A trickle charged battery/supercap is probably the best option, the trickle charging would not activate the existing door bell sounder solenoid, and the battery/supercap would be able to provide the large current rush required by a controller like an ESP being woken out of sleep mode then transmitting. The battery/supercap would be trickle charging the other 99.9999% of the time that the door bell button is not pressed.

  2. I enjoyed this. I plan to do the same thing with an ESP8266 and figured that an optocoupler would be the smart thing to use. I have a bunch in my junk box. As far as choosing the controller, it is all about using whatever you are comfortable developing software for (unless your time is free).

    My goal is to ring a bell in my shop when someone pushes the bell in the house. And I don’t want to run wire, so sending a message via the network would be smart — and allow many other features. Already have network in the shop.

    1. because the bell is not pressed long enough for the ESP to connect. You would need either a battery, power supply or some capacitor that is charged up quick enough when the switch is pressed.

    2. Because a doorbell press lasts typically under a second. Whilst an ESP is an order of magnitude faster to boot than a RasPi, it can still easily take over a second to get though the bootloader, into your code, connect to wifi (this alone can take several seconds from a cold boot), and make the required HTTP/etc calls.

      So you’d need to do something like put a super-cap in there, to keep the ESP going after the doorbell press has ended… adds more complexity.

        1. Yes.
          You’re talking about a different kind of complexity, but using available and tested items is much easier than trying to build a circuit that will buffer enough power in a fraction of a second to run your circuit for several seconds. To speak of nothing else you’d have to be able to pull tens of Amps through your buck converter into the capacitors, so you’d have to vastly over-specify it compared to the always on version.

          1. The “circuit that will buffer enough power in a fraction of a second” is called a capacitor. In that case a supercap would be the solution.
            Even before the time when nearly everybody was climate-hysteric, I did not like to waste power unnecessarily, in that case standby power for an extra PSU.
            When I wanted to “extend” my doorbell, I built a bridge rectifier with smoothing cap. Made about 10-12V DC and connected it to the transmitter of a wireless doorbell. I stuck this into the base of the handset. No extra battery, no extra PSU.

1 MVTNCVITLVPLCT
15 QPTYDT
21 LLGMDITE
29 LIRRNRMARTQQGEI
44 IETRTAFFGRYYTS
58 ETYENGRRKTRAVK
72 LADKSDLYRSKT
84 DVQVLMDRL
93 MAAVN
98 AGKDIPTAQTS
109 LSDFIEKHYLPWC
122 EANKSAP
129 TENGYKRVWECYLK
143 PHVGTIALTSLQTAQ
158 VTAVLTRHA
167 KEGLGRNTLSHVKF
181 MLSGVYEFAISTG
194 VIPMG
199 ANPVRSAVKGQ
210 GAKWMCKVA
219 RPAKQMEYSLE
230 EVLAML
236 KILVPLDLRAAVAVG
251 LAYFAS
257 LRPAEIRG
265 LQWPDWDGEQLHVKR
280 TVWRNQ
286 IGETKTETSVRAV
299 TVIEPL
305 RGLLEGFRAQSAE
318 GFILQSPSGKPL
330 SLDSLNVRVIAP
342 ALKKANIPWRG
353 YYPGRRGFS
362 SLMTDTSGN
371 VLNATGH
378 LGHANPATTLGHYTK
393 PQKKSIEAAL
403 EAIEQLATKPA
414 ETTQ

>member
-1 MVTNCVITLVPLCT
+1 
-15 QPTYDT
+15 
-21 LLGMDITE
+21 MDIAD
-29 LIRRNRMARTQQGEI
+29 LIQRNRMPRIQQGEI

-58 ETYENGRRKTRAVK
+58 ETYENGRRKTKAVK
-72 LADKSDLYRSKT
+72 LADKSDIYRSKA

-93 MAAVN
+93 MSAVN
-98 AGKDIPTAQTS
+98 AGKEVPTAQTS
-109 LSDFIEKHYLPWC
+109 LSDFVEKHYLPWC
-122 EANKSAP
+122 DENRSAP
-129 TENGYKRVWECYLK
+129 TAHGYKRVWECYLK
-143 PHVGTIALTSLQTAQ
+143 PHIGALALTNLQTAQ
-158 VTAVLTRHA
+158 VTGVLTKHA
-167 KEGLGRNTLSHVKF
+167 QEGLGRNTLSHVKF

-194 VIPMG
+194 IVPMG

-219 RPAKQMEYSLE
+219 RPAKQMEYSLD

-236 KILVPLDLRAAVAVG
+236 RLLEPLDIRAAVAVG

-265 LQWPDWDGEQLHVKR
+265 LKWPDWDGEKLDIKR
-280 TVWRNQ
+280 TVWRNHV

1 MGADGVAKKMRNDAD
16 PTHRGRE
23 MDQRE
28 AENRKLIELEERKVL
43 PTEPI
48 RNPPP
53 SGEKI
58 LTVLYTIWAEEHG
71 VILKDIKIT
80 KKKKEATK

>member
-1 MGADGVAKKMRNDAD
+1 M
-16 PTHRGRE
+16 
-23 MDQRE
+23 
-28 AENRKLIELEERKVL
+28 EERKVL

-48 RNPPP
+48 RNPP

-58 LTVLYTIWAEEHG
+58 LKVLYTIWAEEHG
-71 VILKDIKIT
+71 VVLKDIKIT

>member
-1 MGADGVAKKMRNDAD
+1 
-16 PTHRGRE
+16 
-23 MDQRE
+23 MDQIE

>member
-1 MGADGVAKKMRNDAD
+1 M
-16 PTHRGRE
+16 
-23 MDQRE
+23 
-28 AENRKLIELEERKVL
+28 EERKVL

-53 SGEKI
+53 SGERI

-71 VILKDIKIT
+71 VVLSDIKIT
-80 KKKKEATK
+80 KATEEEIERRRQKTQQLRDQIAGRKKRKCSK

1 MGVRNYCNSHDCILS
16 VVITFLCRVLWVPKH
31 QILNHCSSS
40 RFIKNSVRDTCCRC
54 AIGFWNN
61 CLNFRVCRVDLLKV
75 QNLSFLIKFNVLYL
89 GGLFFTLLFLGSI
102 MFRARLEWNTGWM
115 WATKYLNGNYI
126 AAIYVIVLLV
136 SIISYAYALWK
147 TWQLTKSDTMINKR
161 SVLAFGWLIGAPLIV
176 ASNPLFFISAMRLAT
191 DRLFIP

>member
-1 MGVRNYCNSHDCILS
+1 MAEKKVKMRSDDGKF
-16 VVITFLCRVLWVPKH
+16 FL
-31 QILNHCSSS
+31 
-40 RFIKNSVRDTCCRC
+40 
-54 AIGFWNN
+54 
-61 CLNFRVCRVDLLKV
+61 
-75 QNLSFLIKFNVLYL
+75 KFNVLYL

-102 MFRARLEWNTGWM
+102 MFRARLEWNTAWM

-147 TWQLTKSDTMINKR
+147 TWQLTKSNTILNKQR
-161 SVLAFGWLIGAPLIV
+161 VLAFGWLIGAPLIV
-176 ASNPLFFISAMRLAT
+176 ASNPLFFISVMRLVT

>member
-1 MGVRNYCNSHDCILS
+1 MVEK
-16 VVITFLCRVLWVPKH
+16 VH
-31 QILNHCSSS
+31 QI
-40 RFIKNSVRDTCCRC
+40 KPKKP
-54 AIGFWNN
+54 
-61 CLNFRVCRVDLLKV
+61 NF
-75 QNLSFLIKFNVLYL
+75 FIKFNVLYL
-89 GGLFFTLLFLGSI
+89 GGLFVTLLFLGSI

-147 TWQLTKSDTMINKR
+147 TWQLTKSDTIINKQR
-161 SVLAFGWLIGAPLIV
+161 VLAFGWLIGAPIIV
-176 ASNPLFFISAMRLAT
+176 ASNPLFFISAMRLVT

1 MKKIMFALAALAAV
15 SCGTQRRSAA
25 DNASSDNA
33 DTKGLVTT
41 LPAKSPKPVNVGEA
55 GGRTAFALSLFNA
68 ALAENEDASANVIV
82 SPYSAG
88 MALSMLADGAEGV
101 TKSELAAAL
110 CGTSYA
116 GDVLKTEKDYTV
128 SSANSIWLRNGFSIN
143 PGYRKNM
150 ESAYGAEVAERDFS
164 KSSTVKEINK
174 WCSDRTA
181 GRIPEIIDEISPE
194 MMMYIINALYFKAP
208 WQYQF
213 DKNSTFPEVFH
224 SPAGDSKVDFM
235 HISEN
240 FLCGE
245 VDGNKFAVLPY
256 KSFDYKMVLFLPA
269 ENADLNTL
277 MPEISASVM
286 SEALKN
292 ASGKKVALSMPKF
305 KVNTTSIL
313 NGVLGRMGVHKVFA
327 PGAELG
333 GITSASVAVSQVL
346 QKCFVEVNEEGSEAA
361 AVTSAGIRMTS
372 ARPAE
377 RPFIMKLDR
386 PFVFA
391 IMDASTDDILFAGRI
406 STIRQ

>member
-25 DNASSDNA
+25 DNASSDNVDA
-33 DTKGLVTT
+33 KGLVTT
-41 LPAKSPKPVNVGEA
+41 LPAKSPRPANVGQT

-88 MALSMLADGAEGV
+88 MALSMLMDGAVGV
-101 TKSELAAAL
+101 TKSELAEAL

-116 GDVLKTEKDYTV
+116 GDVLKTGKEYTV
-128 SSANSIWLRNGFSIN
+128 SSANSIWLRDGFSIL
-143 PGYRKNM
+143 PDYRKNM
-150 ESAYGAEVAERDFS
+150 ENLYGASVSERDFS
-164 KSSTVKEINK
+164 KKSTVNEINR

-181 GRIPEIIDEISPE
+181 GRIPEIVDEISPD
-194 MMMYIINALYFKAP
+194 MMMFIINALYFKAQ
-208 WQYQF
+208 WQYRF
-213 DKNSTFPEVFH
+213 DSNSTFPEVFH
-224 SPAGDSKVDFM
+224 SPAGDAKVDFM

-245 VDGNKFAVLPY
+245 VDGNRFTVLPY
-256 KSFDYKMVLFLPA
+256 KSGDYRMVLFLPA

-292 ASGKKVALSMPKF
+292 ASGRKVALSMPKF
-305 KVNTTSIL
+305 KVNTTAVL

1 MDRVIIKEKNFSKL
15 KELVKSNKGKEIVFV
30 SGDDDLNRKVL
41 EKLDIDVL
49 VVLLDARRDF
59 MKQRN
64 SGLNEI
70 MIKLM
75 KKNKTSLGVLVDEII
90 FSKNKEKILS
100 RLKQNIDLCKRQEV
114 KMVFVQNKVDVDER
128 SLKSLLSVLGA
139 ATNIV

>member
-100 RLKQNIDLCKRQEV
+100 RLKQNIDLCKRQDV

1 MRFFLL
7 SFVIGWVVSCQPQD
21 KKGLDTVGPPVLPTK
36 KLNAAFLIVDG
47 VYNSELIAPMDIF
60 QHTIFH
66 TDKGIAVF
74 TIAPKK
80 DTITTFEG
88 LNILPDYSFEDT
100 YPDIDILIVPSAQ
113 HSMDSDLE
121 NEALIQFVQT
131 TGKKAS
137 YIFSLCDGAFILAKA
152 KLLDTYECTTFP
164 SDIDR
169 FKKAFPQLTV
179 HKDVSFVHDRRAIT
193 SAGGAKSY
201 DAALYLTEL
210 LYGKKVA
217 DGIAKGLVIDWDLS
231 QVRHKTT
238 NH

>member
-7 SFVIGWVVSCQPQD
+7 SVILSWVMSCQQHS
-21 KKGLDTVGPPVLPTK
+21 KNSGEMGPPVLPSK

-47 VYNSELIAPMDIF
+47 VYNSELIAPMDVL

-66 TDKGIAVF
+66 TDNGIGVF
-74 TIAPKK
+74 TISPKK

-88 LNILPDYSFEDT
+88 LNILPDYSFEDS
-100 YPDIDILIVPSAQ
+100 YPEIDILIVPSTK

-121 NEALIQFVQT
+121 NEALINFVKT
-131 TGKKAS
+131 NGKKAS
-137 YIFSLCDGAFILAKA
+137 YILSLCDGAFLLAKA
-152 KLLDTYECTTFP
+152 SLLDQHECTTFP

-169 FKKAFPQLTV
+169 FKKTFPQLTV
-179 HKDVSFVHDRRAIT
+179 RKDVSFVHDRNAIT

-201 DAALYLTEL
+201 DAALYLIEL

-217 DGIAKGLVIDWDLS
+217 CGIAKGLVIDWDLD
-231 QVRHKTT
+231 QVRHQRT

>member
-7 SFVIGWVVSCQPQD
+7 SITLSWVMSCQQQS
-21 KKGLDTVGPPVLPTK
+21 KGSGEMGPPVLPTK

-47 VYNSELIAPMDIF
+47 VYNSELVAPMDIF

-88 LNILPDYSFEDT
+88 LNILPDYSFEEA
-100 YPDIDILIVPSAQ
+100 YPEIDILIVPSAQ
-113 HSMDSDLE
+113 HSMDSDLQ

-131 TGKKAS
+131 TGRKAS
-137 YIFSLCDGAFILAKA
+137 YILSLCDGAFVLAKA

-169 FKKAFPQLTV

3. @Torro and @Dan there is ESP-NOW which is quite fast, but you need another ESP on the other end.
      Still, the capacitor required to charge and maintain the ESP for 2-3 seconds will not be that big if you do the math and it can charge within a doorbell press.

  3. I used a cheapo 433mhz door sensor that I modded to remove the reed switch and use an optocoupler insead (less than $2) and fully integrated in domoticz now. I get a gif from my front door cam through pushover whenever someone’s ringing.

      1. For now it still comes from a battery, I expect it to last at least 2 years. I tought about a v2 using the power that comes from the door bell but it’s like 16V AC. Basically i should be able to remove the optocoupler and short the pads where the reed switch was and just rectify, and filter the AC, a resistor and a zener and just power the module when someone activates the doorbell

  4. Nice job. I used a relay to interface with mine, as it made it very easy to interface with other devices. I used a double-pole relay, and it to both an off-the-shelf wireless doorbell button (with a battery powered slave which usually lives in the kitchen), and to an Arduino + ethernet shield which sends a message to a home automation server, and for speed, also broadcasts a UDP packet round the LAN for any listening devices (e.g. network slave arduinos elsewhere in the house) – you want very low latency for a doorbell, as delivery guys don’t wait long at all before giving up, and every second counts!

    The home automation server sends a push message to my iphone & watch, and also triggers an ESP32-CAM to take a photo which it then pushes to my phone also (very handy to see if it’s a delivery guy, or the kids who can wait a second).

    1. “off-the-shelf wireless doorbell button” – how is it powered by the relay? In my case I removed the 12V battery and bridged the button. The rectified doorbell AC power powers the transmitter, when the door button is pushed.

  5. To those saying “Use a Relay” I’m not really sure why you are saying that is a more simple circuit. From the blog post, it’s a total of one optocoupler (at less than $1 USD) and 2 resistors per doorbell channel. He had a front and back door bell signal that goes to the actual doorbell box. So in one location, you can sense either doorbell for less than $2 plus whatever micro controller you want. Yes there is a small AC-DC power supply to power the Xenon, but the draw on that is very small.